Dynamex appealed the Court of Appeals’ decision and on January 28, 2015, the California Supreme Court agreed to review whether the Wage Order definition of “employee” may be used to certify a class action alleging worker misclassification.[3]  If the Court of Appeals decision is upheld, then it will be difficult for employers to continue classifying individuals as independent contractors because “employee” is broadly defined in the IWC Wage Orders.  Additionally, it will make class actions alleging worker misclassification more common as the Wage Order definition of “employee” is a brightline test unlike the Borello test which is more suited to an individualized determination.

 Assembly Bill 1897

On September 28, 2014, California Governor Jerry Brown signed into law Assembly Bill 1897.  This bill created Labor Code Section 2810.3, and went into effect on January 1, 2015.  The new law imposes civil liability on a “client employer,” defined as a business that obtains workers to “perform labor within its usual course of business” from a staffing agency or “labor contractor,” for the labor contractor’s wage and hour violations or failure to secure workers’ compensation coverage for contract workers.  This new law applies to all businesses with twenty-five or more employees and more than five workers supplied by a labor contractor or staffing agency at any given time, and holds a private business civilly liable for any failure of its staffing agency or labor contractor to pay its employees minimum wage, overtime compensation, or any other legally required wages.  Under this law, a client employer who engages a contract worker provided by a labor contractor will be liable for any failure of the labor contractor to properly pay wages to workers or provide workers’ compensation coverage, regardless of whether the client employer was aware of the labor contractor’s wage and hour violations.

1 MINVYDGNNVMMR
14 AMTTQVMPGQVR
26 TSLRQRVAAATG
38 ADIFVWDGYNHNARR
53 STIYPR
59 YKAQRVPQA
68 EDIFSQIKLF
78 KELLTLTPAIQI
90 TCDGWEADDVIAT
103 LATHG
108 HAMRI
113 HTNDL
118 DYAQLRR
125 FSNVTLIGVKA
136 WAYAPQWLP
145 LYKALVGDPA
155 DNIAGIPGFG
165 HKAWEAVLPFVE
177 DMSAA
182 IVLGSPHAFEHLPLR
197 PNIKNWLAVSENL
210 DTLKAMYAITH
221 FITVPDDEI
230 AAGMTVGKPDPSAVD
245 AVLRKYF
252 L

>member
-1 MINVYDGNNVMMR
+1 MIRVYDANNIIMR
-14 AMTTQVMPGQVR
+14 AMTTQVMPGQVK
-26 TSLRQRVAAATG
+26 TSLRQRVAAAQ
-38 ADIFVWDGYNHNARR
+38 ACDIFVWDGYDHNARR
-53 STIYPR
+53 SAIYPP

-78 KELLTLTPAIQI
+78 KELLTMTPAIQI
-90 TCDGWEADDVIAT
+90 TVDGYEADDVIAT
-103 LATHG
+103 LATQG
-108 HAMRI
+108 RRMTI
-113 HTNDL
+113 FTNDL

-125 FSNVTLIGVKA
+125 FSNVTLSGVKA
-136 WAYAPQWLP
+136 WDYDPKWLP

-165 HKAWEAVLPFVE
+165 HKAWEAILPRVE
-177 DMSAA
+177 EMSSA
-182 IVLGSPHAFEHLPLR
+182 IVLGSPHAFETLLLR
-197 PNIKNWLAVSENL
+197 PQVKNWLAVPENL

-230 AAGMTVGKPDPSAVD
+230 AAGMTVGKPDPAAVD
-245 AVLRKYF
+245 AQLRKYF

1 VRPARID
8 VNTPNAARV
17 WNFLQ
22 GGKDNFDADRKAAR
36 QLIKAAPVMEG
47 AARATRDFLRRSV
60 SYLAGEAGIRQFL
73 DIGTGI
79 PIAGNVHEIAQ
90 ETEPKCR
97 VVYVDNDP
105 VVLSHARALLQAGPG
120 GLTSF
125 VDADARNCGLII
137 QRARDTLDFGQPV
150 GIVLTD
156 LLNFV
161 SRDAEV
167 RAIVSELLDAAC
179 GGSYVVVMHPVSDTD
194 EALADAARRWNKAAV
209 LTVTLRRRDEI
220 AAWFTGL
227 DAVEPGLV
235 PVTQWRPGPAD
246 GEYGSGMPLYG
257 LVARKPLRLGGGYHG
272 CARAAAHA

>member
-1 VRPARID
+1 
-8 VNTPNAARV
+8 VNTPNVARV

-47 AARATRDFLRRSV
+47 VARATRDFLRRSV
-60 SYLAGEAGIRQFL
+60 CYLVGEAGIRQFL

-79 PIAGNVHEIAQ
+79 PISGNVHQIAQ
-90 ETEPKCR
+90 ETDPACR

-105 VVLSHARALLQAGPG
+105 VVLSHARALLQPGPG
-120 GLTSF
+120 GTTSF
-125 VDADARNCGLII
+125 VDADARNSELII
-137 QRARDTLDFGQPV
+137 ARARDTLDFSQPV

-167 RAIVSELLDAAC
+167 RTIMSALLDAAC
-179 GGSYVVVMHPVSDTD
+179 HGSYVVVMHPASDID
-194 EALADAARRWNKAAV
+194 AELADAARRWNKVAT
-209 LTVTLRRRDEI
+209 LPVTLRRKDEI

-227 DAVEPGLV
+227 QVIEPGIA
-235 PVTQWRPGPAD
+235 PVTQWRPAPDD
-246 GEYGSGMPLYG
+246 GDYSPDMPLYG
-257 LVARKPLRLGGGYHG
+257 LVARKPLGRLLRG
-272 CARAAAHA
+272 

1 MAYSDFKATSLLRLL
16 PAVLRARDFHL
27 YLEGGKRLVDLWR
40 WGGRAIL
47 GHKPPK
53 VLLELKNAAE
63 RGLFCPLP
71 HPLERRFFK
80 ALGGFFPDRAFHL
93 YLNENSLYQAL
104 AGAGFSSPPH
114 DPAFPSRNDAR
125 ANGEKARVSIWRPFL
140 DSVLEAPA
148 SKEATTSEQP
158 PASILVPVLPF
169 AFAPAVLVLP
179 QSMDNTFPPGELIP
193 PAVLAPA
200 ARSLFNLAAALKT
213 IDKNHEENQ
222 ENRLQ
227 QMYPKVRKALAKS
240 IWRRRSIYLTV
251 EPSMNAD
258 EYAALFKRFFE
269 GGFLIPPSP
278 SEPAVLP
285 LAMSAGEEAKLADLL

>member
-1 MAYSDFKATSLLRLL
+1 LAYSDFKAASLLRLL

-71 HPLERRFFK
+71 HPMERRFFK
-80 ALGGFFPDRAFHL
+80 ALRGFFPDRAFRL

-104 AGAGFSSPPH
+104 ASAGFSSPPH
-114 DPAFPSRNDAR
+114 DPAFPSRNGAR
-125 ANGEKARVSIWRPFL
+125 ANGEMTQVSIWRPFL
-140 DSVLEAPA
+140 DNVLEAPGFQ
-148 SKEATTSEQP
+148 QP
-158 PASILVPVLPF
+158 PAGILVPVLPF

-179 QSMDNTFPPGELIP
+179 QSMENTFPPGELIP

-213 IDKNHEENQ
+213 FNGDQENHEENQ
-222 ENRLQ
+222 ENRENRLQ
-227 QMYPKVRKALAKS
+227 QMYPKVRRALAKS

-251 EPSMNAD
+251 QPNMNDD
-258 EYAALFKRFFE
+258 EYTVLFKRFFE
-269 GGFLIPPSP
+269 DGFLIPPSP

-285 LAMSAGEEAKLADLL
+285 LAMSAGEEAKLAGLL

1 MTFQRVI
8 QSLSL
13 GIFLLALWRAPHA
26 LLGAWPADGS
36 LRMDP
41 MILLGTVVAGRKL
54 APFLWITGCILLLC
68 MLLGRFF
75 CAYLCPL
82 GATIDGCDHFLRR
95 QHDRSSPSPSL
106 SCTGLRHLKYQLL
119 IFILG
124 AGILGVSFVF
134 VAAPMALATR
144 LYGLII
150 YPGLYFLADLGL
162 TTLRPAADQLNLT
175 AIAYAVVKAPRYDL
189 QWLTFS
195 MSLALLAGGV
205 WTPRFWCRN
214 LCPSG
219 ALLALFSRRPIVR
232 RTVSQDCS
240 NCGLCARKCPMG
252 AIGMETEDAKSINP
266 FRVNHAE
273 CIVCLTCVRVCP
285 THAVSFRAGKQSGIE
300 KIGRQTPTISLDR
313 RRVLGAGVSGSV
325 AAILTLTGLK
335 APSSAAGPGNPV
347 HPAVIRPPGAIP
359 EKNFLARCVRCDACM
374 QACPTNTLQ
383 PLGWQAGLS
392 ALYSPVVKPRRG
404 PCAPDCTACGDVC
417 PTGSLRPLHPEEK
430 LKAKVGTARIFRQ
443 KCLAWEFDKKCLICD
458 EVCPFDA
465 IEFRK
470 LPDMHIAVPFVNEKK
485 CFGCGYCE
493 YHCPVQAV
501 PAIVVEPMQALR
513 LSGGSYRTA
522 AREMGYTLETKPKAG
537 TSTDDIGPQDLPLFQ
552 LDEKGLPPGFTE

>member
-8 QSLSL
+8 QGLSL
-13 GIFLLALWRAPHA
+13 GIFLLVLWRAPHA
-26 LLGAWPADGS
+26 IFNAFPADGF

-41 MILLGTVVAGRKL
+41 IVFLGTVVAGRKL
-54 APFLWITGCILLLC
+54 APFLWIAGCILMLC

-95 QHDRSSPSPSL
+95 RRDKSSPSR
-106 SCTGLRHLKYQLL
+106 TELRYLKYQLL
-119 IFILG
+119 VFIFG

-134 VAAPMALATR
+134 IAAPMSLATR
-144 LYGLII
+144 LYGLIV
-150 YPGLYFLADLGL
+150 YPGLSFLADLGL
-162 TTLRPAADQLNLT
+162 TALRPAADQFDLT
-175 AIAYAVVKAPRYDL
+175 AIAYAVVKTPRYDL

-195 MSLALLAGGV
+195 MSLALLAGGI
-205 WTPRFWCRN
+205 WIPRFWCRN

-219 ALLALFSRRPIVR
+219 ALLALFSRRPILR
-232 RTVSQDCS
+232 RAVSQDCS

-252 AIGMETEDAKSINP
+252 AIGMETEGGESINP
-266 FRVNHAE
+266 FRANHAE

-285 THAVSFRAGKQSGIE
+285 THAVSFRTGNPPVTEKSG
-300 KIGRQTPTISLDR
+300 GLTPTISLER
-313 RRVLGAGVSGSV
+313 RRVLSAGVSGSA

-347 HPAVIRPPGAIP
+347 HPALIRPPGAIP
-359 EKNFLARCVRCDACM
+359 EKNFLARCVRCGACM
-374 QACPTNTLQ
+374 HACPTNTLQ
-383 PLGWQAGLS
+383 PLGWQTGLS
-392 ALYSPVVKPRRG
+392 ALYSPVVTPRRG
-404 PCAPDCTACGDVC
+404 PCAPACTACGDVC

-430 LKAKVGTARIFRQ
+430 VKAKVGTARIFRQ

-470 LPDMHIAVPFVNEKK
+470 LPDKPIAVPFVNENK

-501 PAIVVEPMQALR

Client employers with workers obtained from labor contractors should review their staffing contracts to ensure labor contractors are required to indemnify client employers in the event civil liability is imposed on the client employer.  In addition, client employers should ensure labor contractors are properly classifying their workers as employees or independent contractors.   Client employers should also review the records of their labor contractors to ensure proof of workers’ compensation insurance and proper payment of wages.  However, employers must also be vigilant not to exercise the kind of control over a contract worker that would jeopardize the worker’s classification as an independent contractor.


[1] The IWC is the body charged with regulating wages, hours, and working conditions in California, and has issued seventeen wage orders that cover all non-exempt California employees.  The IWC Wage Orders regulate wages, hours and working conditions and are numbered by industry or occupation group.

[2] See Dynamex Operations W., Inc. v. Superior Court, 230 Cal. App. 4th 718 (2014), review granted and opinion superseded sub nom. Dynamex Operations W. v. S.C. (Lee), No. S222732, 2015 WL 358369 (Cal. Jan. 28, 2015).

[3] Dynamex Operations W. v. S.C. (Lee), No. S222732, 2015 WL 358369 (Cal. Jan. 28, 2015)


Legal Disclaimer – The contents of this article are for informational purposes only and not for the purpose of providing legal advice. You should contact your attorney to obtain advice with respect to any particular issue or problem.